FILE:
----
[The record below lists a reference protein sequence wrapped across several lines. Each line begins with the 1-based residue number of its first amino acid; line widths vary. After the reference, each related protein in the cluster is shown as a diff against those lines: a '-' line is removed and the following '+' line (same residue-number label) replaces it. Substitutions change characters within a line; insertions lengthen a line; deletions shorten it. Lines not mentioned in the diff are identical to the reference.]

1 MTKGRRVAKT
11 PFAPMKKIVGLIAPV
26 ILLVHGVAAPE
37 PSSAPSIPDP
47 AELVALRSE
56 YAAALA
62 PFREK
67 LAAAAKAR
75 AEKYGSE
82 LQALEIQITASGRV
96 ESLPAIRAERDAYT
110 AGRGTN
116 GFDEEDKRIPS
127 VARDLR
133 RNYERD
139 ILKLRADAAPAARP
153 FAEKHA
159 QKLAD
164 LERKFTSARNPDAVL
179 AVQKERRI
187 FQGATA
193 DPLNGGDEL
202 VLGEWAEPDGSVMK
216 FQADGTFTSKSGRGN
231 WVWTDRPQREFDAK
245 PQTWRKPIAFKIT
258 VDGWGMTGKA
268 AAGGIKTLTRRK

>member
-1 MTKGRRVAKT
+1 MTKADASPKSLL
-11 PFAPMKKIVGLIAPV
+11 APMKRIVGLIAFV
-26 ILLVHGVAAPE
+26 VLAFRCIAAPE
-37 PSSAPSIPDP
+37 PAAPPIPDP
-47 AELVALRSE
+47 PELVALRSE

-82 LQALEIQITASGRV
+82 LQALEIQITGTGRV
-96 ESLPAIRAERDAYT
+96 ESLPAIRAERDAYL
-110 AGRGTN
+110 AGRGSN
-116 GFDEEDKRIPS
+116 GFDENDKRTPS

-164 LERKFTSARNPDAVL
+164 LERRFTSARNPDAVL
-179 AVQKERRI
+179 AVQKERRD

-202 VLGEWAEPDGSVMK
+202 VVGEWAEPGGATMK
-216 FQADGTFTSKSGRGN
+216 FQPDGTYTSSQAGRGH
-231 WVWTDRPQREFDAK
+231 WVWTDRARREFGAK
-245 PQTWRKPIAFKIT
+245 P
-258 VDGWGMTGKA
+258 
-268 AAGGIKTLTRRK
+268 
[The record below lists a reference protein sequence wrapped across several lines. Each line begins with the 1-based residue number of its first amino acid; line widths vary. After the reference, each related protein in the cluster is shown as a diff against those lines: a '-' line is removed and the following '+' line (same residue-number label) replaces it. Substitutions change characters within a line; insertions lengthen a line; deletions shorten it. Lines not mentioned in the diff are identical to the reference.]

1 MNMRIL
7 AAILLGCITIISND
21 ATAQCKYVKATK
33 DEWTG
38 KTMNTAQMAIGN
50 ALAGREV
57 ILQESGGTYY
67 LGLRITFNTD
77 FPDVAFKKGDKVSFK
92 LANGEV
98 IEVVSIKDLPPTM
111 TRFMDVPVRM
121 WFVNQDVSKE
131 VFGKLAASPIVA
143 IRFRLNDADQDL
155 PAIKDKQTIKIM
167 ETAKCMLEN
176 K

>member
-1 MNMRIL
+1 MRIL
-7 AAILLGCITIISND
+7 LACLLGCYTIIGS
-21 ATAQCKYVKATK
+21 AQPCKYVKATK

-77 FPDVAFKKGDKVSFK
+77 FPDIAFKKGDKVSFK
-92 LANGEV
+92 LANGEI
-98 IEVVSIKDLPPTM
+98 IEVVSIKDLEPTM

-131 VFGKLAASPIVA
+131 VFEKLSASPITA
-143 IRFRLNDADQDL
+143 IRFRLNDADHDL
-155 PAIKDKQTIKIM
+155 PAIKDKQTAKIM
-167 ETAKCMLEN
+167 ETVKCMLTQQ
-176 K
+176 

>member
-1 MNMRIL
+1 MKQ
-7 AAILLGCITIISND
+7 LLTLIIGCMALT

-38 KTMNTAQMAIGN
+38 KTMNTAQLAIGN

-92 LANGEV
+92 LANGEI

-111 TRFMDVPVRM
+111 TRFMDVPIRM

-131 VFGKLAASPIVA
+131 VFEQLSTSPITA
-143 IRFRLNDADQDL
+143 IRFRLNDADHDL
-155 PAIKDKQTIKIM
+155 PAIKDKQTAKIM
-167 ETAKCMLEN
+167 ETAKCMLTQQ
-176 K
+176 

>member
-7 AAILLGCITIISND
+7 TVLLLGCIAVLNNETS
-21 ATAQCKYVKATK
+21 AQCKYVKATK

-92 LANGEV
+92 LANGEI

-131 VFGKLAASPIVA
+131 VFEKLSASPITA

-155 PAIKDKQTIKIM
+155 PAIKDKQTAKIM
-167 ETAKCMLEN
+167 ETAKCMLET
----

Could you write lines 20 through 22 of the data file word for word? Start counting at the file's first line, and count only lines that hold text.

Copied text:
164 LERKFTSARNPDAVL
179 AVQKERRI
187 FQGATA